by Dr. Gerhard Falk
was born in Smyrna, Turkey in
1626. He lived only 50 years but his life made a huge impact on the Jewish
community of his day because he and his followers believed that he was the
Moshiach (Messiah), the Anointed. Both of these words mean “smeared”, as in
the Latin unguere, to smear and in the Greek translation, khriein which also
means “to smear”. Christ means smeared. This is so because the ancient
Jewish kings were smeared with oil upon assuming the throne.
Zvi studied the Talmud and the Zohar as a boy and also read the works of the
cabbalists. He was evidently physically appealing, had great powers of
persuasion and already in his youth gained a good sized following. He divorced
his two wives and became an ascetic, which is not usually a Jewish way of
was 22 years old, in the year 1648, several events impressed him so much that he
concluded the Moshiach was about to arrive. First, the Zohar appeared to say
that 1648 would be the year of the Moshiach. Furthermore, Christians thought
that their book of Revelations indicated the arrival of the Messiah in 1666. In
addition, 1648 was also the year in which the Thirty Years' War ended. Even more
impressive for Jews was the horrible massacre of Russian Jews by the Ukrainian
killers under the leadership of Chmielnicki (Evidently, the Ukrainian tradition
of persecuting and killing Jews did not begin in World War II but was then
already three hundred years old).
these atrocities, Sabbatai Zvi proclaimed that these horrors were “the
birthpangs of the Moshiach” . Thereupon Zvi publicly pronounced the Name of
God, which had heretofore been considered a sacrilege. The Name was called Shem
Hamphorash and Martin Luther wrote a whole tract about this issue, which I
translated from the medieval German (If you want to read that diatribe, go to
the library and get my book The Jew In Christian Theology. The entire
book by Luther is in the appendix).
pronouncing The Name without consequences, Zvi declared himself the Moshiach and
was so regarded by his followers. Zvi was unable to convince very many in his
hometown or in the great Jewish community of Salonika of his mission, but when
he came to Istanbul (Constantinople) he was well received and supported by local
rabbis and scholars. He then went to Israel, at the time under Turkish
occupation, and later to Cairo in Egypt. On returning to Israel he met Nathan of
Gaza, who regarded himself the prophet Elijah.
in Jerusalem until the local rabbis asked him to leave for fear of the Turkish
authorities. Zvi returned to his native Smyrna and was this time well received
by the Jewish community, who thought him to be the Moshiach. In 1665 he was
publicly acclaimed as the Moshiach, as a great celebration was held by the Jews
of Smyrna and many others who had come there to see the deliverer. Zvi now
believed his own propaganda and issued decrees voiding Jewish laws.
popularity increased, Zvi made more and more claims and finally pronounced that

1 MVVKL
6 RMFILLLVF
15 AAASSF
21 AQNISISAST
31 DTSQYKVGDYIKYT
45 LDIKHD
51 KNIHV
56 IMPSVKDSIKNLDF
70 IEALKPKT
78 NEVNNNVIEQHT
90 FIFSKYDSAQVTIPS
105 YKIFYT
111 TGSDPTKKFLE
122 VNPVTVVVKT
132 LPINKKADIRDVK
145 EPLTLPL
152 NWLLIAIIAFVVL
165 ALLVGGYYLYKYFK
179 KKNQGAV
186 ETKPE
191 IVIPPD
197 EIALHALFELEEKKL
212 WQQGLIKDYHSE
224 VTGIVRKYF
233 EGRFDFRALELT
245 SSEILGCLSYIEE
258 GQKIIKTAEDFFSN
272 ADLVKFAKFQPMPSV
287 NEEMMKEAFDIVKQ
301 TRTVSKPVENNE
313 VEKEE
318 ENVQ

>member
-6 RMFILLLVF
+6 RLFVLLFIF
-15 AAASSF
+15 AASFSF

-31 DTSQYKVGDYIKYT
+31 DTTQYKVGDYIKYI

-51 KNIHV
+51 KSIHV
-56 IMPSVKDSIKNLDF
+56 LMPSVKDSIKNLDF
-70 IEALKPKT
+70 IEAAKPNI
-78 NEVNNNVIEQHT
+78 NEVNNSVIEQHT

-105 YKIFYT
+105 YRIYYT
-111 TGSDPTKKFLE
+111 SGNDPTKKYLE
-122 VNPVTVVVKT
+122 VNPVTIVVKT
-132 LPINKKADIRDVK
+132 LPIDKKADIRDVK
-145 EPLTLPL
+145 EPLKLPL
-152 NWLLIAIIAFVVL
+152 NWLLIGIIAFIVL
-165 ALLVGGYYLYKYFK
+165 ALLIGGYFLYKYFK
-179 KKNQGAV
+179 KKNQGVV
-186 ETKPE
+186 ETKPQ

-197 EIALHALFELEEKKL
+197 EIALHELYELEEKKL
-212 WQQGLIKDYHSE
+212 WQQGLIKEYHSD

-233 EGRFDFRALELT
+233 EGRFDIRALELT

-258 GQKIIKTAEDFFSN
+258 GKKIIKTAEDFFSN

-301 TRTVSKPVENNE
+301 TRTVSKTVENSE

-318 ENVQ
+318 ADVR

he would lead the whole Jewish people back to Israel and there establish a
Jewish kingdom and govern the whole world.
arrival in Istanbul with his followers, the Turks arrested Zvi and imprisoned
him. He was given the choice of death or conversion to Islam. He chose
conversion. Meanwhile, his followers continued to believe that he was the
Moshiach and found numerous excuses why his imprisonment and apostasy were not
real. Even while in prison, Sabbatai Zvi received delegations from many
countries who told him of the suffering of the Jews. These were of course people
desperate to find a way out of their miserable lives. Therefore they were
unwilling to admit that Zvi was an impostor. Even after the death of Sabbatai
Zvi there were Jews who continued to believe he had been the Moshiach and would
return. His followers continued to preach his doctrines all over Europe and some
predicted his immediate resurrection.
people will believe anything. Even that Sabbatai Zvi was the Moshiach. Of course
the Moshiach came after all. One of his many names was Theodor Herzl. He was an
assimilated Hungarian journalist who founded the Zionist Congress in 1897.
Nothing about him was “supernatural” nor did his followers look upon him as
The Moshiach. The reason was, of course, that the Jews who returned to Israel
were themselves the Moshiach without knowing it.
as the followers of Sabbatai Zvi were called, continued to believe in his coming
even after most of them had adopted Islam as their religion. As late as the
1930’s there were Sabbatians in Salonika. That great Jewish community was
entirely destroyed by the Albanian Moslems, who fought together with the Nazis
in World War II and were sent to Salonika by Hitler to kill the Salonika Jews.
These are the same Albanians for whom NATO destroyed Yugoslavia and for whom
Jews are now testifying against Slobodan Milosovich, the former president of
Yugoslavia, who dared to defend his country against Osama bin Laden and his
of the Albanian Moslems do not deserve Jewish support. Their words are self
serving lies. We Jews seem to have no memory. So consider the old Latin proverb:
Bonis (malis) exemplis, magis impetramus, quam bonis verbis. A good or
bad example makes a greater impression than good words.
Dr. Gerhard Falk is the author of numerous publications,
A New Look at the Supporting Generation (with Dr. Ursula A., Falk, 2002),
Ascent to Reason (2002).